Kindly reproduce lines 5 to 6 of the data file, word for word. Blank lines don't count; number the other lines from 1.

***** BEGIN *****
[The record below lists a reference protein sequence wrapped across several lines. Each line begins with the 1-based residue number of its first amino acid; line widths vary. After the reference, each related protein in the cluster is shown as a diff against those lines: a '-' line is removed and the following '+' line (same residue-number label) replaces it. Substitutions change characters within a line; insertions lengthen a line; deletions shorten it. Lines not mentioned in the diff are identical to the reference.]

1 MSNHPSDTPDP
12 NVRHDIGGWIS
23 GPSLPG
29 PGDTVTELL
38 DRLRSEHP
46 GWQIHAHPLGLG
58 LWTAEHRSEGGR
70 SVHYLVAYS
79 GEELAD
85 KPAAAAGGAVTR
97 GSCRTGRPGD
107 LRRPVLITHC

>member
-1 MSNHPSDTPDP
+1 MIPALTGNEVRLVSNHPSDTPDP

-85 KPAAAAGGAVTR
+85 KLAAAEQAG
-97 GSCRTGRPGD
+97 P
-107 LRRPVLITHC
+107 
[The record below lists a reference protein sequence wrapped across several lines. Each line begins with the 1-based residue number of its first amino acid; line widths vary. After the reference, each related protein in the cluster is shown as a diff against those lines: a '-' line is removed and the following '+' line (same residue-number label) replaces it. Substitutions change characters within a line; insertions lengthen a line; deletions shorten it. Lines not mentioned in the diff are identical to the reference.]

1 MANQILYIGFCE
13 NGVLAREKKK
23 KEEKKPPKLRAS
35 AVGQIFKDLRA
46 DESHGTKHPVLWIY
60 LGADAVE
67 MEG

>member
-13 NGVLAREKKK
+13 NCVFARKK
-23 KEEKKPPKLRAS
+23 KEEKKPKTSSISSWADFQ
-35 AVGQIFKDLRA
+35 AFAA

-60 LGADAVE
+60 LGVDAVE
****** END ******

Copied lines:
29 PGDTVTELL
38 DRLRSEHP